In this digital landscape where live streaming giant Spotify estimates over 60,000 song uploads per day, independent and rising artists are struggling to keep up.
According to the Influencer Marketing Hub, 52% of creators spent up to 39 hours per month dedicated to their social content. And as of March 2022, there are more than 30,000 YouTubers with over a million subscribers, which makes for steep competition.
Here’s a look at three local music tech companies that are helping creators get discovered and monetize their content faster and easier.
Creator using the Tuney platform to create content. Photo courtesy of Tuney.
In 2019, classically trained percussionist Antony Demekhin noticed how much content is being posted by creators and realized that creators are spending too much time searching for the perfect 10 to 15 second intro for their videos.
So Demekhin teamed up with Grammy and Emmy nominated film composer Filip Mitrovic and data scientist Maciej Kurek to create Tuney, an AI-enabled creator tool and music catalog.
Tuney’s engine takes loops and samples of music from musicians and generates soundtracks for videos (of any length) using that material.
Creators have two options. The first is to drop their video into Tuney’s platform and the technology will generate the soundtrack for the video in under 30 seconds. The second allows creators to select a popular song which Tuney will match with a version of its own by extracting the genre, mood and tempo.
According to Demekhin, Tuney will make it faster and easier for creators to add music to their videos without endless searching to find the best soundtrack that fits their content.
The Los Angeles-based startup runs on a monthly subscription service and charges creators $10 to use the platform for their YouTube channels. For creators using the music for paid advertising the cost is $20 per month.
So far, Tuney is mostly being used by YouTubers who monetize their channels and are required to use royalty free music. Aside from creators, Demekhin says that Tuney has also worked with Meta, Victoria’s Secret, Vice and Apple to help create their social and digital video.
Gigmor allows musicians tocreate a profile that includes their music, upcoming shows and links to other social media accounts.Image courtesy of Gigmor
Live music booking marketplace Gigmor allows musicians and artists to connect with their fans, while also offering venues a platform to find and pay new talent.
Co-founder David Baird has played in bands all throughout his life and one of the biggest problems he encountered as a musician was finding gigs.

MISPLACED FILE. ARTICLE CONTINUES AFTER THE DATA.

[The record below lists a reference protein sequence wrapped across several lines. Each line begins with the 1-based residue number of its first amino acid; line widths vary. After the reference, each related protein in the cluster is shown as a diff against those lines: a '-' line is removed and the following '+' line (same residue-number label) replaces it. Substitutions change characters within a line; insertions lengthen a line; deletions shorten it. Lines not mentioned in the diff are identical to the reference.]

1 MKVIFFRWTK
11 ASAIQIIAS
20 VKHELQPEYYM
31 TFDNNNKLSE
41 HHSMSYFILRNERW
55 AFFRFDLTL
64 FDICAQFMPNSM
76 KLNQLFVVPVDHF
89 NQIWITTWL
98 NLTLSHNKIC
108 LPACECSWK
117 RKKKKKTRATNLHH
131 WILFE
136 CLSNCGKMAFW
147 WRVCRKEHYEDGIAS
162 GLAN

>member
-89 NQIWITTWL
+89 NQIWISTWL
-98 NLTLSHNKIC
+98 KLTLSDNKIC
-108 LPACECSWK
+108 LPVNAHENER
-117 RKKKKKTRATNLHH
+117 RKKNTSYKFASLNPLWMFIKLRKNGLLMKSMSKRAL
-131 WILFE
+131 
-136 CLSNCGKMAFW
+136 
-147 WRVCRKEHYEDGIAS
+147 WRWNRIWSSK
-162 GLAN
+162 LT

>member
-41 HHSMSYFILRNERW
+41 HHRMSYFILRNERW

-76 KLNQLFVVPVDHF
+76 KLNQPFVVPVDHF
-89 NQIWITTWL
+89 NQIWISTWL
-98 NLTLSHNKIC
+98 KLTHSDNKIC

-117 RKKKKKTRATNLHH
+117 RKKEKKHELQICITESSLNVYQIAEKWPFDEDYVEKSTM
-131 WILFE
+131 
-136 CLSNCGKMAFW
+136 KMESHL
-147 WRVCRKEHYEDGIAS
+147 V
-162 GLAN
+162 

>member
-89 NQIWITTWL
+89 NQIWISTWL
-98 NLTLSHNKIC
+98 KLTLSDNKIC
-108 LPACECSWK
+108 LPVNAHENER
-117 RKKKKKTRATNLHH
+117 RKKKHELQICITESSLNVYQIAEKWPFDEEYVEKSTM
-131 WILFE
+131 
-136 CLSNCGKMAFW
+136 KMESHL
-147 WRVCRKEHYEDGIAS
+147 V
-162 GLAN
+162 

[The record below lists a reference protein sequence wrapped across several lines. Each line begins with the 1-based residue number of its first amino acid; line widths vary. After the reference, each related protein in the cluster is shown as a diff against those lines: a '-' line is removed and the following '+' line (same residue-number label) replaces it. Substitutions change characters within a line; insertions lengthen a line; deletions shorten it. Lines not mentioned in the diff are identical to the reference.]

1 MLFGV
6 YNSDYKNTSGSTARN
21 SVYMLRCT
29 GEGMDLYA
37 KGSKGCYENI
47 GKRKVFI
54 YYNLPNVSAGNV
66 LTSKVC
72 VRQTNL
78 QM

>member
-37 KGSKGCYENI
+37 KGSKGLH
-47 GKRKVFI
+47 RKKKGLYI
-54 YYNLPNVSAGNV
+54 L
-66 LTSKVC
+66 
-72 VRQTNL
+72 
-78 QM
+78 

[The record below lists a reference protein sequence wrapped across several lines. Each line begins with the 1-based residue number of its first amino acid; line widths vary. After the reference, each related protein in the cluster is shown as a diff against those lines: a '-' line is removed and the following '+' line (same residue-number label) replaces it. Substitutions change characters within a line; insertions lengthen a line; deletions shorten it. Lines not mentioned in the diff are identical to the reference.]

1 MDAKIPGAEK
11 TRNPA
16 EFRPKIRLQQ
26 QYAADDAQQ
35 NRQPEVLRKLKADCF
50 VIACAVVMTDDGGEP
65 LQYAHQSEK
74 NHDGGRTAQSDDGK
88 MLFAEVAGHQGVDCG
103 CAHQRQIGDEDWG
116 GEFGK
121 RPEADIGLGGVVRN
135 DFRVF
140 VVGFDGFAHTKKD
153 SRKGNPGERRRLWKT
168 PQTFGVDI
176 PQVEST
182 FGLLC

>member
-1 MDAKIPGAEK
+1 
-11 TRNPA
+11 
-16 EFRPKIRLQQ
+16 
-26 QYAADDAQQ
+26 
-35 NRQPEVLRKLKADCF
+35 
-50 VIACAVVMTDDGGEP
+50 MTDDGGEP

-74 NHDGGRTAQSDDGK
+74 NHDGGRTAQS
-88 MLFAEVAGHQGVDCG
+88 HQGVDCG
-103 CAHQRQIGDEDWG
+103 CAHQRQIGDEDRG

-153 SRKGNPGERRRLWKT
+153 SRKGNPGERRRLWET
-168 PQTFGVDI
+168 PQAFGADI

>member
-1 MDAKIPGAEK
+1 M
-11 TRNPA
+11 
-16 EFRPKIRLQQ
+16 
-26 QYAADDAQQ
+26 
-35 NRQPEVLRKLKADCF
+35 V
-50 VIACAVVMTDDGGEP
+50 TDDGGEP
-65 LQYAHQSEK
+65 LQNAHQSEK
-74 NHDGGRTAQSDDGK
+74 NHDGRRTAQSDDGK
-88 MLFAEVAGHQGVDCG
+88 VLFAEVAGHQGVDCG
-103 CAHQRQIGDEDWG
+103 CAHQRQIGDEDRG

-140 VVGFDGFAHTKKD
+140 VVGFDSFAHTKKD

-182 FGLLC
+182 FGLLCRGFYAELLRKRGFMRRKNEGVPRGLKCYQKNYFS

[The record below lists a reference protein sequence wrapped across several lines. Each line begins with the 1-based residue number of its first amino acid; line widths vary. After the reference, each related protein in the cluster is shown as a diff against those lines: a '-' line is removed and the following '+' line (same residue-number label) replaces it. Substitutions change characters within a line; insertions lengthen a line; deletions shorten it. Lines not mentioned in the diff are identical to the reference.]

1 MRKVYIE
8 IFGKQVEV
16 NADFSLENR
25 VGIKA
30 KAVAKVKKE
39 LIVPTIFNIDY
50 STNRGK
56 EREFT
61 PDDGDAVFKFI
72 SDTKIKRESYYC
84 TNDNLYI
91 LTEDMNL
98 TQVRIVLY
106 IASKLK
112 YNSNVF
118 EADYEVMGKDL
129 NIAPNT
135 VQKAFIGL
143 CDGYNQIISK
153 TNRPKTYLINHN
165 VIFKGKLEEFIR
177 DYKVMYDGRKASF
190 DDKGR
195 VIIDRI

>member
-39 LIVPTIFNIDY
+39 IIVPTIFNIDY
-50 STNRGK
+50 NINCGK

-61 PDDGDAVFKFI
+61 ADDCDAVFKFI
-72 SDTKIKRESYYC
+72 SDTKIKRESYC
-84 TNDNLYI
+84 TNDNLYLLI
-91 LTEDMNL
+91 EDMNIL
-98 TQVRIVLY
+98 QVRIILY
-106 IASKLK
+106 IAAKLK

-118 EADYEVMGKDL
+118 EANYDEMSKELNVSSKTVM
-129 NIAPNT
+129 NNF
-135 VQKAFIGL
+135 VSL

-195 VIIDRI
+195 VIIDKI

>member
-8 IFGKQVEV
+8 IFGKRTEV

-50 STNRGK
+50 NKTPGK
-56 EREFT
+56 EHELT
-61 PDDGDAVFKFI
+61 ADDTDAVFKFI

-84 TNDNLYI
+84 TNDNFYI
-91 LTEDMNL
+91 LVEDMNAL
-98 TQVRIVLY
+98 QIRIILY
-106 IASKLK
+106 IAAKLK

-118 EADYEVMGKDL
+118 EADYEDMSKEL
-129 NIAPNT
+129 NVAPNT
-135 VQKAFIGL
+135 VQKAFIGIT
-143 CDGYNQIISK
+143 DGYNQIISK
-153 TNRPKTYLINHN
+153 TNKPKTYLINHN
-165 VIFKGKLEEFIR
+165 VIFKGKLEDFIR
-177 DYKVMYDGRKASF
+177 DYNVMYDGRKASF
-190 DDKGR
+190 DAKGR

With Gigmor, artists can create a profile that includes their music, upcoming shows and links to other social media accounts. Every artists’ profile will have a book now button that will allow venues or anyone looking for talent to send the musician a booking offer.
Like Tuney, Gigmor runs on a subscription service that costs $9.99 a month. The Beverly Hills startup has a network of 75,000 artists and over 3,000 venues across the United States and Canada.
Currently, Gigmor is only available on a web browser, but Baird says the company will launch an app in the next three weeks. The app will offer new features that aren’t available on the website including new ways to monetize the artists’ fan bases through ticket sales, tips, subscriptions, merch sales and NFTs.
A look into how the Trubify app works. Photo courtesy of Trubify
Lifelong musician Stephen Tyszka built Trubify, a social media and music technology platform designed to help artists get discovered and monetize their music.
The Newport beach-based startup is still in beta, but has already amassed over 85,000 users and 1,400 artists on the platform.
Musicians on the app have the ability to upload an unlimited amount of content, including live streams. Tyszka says Trubify allows fans to purchase tokens (with a monetary value) in the app and gift them to their favorite artists.
Trubify will also include a new duet feature similar to the one on TikTok but geared towards musicians.
Unlike TikTok’s duet feature, Trubify’s in-app collaboration feature will be built on a timecode with tempos, and Tyszka says this will allow “an artist to set the tempo with a tap and everyone will be in sync.”
The new feature will also allow for co-monetization opportunities for both participating parties. For instance, Tyszka says that celebrity drummer JR Robinson is building 100 drum loops on Trubify that younger artists can collaborate with, which have a higher chance of going viral.
The app is free to download and available for iOS, Android, tablets, iPad and any computer or desktop. Currently, Trubify only takes 20% of the artist's earnings, while other platforms like Spotify take 30%.
One can hope then that with these tools, musicians and creators are better equipped to keep up with the content cycle and increase their income.
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